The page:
Jill Mansell lives with her partner and children in Bristol, and writes full-time. Jill Mansell’s books have sold over ten million copies and her titles include: Making your Mind up, Fast Friends, Good at Games, Sheer Mischief and Solo, among many others.

This book is available to pre-order at Amazon(UK).

Book Review: Hark — A Christmas Collection by Justin Bog

I love Christmas themed books. There is something about them, that draws me. The cheery spirits, the happiness, the general feeling of everything being in place. Of course, nothing can be better than reading a Christmas book during the Christmas season. So when Sage asked me if I wanted to review Justin Bog’s book, I was all for it.

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Having said that, Hark — A Christmas Collection, is a different sort of Christmas book. It is a beautifully written set of 6 stories, each of them exploring the various emotions that form part of the holiday season. Emotions aren’t normally part of traditional Christmas stories. Loneliness, sadness, hope, forgiveness, despair feelings that we rather tend to try to forget during the festive season. It is a season for happiness, and yet, so often it is sad time for many, for a many a reason.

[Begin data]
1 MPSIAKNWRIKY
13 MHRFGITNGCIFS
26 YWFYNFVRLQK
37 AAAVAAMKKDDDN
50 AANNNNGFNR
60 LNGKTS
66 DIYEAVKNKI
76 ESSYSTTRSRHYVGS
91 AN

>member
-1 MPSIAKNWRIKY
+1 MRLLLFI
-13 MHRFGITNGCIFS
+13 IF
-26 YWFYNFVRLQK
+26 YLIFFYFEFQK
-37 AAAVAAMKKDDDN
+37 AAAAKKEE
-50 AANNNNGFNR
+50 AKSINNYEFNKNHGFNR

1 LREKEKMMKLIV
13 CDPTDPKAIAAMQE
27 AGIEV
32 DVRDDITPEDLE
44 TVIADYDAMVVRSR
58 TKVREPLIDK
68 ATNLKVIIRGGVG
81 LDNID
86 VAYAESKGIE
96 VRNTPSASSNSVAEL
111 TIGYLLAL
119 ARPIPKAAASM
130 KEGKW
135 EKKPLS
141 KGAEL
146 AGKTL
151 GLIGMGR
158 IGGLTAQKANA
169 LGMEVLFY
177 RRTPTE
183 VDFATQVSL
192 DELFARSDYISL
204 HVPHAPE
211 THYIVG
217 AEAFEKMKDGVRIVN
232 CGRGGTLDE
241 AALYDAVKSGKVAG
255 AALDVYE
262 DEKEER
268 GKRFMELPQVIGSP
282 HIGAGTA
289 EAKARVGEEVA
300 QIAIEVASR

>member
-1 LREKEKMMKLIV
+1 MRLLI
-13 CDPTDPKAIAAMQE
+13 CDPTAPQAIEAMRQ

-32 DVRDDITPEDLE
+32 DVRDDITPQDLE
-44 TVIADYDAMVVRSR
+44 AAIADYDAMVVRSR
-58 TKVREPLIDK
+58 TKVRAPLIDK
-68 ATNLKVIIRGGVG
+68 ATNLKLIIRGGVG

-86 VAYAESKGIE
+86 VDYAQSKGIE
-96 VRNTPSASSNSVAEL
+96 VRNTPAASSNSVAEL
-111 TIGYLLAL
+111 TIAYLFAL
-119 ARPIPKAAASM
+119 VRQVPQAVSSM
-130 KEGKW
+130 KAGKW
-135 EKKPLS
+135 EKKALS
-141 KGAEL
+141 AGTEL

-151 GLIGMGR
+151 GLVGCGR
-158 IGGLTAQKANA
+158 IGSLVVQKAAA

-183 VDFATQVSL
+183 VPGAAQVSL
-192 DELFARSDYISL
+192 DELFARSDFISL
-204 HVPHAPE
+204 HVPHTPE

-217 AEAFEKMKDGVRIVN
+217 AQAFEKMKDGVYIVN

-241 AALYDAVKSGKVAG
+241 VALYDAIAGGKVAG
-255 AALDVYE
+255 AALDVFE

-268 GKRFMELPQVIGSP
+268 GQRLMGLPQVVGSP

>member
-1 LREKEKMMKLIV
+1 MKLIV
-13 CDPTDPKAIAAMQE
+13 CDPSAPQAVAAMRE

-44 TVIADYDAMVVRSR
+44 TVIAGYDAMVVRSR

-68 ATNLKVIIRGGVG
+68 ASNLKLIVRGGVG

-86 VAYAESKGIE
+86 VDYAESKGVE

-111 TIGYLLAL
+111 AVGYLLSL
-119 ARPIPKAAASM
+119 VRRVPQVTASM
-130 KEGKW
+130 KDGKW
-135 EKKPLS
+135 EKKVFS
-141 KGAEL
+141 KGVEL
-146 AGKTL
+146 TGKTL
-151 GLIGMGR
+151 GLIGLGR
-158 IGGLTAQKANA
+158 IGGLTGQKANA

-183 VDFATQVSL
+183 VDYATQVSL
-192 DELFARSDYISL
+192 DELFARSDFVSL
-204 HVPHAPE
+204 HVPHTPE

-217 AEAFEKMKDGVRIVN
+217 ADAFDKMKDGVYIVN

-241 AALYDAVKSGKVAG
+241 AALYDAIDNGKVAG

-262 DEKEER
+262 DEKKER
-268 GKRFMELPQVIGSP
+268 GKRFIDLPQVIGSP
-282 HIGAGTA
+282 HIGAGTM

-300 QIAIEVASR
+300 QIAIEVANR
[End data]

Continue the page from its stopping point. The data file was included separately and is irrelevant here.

Each of the stories are different, strongly emotional, Christmas being the common thread, running through all the stories. Beautiful stories, from the injured police officer’s reminiscences of how one Christmas changed his life forever, another story about a woman who has misplaced a present she bought for her sister, who seems to have very little interest in her lonely sister. My favourite was the one with Mr and Mrs Claus, both beautiful and heart-wrenching, brave at the same time.

A very different and yet very ‘Christmassy’ set of stories, not the usual saccharine sweet stories but one that will stay with you, haunting you, as you watch the merry festivities around you. Having said that, it is a book that you could read anytime of the year, and feel just as moved. A 3.5/5 read for me.

About the Author

Justin Bog lives in the Pacific Northwest on Fidalgo Island. Justin Bog was Pop Culture Correspondent and Editor for In Classic Style. He is an experimental cook, a lawn mower who colors outside the lines, and treat master to two long coat German shepherds, Zippy and Kipling, and two barn cats, Ajax The Gray and Eartha Kitt’n.

Book Review: The Woman Who Stole My Life by Marian Keyes

Marian Keyes has been an author, some of whose books I have enjoyed immensely, while some I’ve been very lukewarm to. I came across this book in Netgalley’s titles, and couldn’t requesting for it. Luckily enough for me, I got approved as well.